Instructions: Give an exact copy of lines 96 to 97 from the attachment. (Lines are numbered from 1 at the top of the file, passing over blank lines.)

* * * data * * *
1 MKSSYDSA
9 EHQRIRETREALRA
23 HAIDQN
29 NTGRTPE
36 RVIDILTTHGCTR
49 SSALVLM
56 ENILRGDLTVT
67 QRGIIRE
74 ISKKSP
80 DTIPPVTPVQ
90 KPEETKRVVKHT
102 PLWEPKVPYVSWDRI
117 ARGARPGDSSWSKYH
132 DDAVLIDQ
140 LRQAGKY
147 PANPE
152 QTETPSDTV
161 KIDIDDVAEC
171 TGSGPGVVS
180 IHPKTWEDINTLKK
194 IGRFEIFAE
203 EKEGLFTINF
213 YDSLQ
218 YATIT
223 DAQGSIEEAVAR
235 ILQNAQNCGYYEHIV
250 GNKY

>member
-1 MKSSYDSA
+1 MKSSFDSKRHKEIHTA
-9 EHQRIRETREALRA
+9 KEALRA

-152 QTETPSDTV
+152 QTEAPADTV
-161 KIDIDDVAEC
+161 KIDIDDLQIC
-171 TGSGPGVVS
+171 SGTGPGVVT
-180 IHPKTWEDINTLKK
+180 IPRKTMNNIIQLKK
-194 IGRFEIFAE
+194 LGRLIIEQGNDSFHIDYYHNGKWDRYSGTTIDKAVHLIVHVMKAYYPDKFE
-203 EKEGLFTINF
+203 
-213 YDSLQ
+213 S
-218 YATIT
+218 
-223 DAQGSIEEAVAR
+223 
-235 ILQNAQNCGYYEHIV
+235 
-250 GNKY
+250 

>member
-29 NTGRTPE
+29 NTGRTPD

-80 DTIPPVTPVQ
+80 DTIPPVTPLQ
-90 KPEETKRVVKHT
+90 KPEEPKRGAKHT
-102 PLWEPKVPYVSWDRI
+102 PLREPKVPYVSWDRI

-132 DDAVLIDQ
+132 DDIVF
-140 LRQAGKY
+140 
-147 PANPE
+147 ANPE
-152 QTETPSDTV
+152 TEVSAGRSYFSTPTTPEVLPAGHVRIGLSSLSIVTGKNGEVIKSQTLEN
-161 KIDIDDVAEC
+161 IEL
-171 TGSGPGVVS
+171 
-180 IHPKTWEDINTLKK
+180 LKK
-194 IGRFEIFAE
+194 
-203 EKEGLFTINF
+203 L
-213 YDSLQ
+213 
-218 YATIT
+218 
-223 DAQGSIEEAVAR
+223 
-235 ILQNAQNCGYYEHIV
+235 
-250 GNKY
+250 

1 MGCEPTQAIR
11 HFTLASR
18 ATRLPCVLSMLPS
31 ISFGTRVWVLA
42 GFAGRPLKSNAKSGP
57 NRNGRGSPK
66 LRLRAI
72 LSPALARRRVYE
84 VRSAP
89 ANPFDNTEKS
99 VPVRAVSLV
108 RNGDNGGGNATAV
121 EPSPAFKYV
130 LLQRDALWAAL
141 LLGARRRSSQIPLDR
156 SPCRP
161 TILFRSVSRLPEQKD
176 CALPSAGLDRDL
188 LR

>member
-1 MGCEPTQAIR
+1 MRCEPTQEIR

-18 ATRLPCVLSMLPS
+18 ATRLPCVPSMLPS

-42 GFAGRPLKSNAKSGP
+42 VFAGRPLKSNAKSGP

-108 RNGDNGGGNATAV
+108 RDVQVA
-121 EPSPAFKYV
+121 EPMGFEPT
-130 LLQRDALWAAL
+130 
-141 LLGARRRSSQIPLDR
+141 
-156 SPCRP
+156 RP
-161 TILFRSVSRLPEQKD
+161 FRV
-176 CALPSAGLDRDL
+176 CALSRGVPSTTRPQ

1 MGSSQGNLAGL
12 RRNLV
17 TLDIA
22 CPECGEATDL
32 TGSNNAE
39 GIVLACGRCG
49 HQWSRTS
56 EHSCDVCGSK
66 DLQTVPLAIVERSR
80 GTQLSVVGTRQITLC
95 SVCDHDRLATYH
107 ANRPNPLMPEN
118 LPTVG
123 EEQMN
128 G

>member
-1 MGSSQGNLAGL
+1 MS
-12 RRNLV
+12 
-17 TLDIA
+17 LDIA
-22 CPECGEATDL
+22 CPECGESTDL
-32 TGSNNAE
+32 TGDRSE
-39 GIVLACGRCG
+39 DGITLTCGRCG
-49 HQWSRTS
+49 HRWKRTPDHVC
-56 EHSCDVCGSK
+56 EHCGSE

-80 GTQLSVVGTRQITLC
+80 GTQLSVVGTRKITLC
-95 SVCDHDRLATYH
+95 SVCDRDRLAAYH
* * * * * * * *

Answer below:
42 GFAGRPLKSNAKSGP
57 NRNGRGSPK